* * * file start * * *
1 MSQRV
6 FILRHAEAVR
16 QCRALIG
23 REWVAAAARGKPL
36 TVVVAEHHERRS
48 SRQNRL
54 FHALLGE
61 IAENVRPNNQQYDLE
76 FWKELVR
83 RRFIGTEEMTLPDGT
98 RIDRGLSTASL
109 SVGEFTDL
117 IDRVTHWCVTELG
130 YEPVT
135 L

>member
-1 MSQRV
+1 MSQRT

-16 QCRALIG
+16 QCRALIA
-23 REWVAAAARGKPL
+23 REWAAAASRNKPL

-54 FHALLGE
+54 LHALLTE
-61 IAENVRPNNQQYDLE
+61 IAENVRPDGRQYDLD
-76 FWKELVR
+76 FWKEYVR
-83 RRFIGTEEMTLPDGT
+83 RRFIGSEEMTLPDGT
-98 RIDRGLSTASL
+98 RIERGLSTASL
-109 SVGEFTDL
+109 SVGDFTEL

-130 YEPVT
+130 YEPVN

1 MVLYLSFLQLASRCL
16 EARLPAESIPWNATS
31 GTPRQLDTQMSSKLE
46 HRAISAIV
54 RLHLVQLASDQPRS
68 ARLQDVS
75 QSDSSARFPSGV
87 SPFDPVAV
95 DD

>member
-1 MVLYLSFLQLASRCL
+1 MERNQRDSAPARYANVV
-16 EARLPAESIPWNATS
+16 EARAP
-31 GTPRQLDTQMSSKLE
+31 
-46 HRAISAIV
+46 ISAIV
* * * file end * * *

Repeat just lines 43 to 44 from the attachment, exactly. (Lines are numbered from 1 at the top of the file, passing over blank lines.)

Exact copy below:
75 QSDSSARFPSGV
87 SPFDPVAV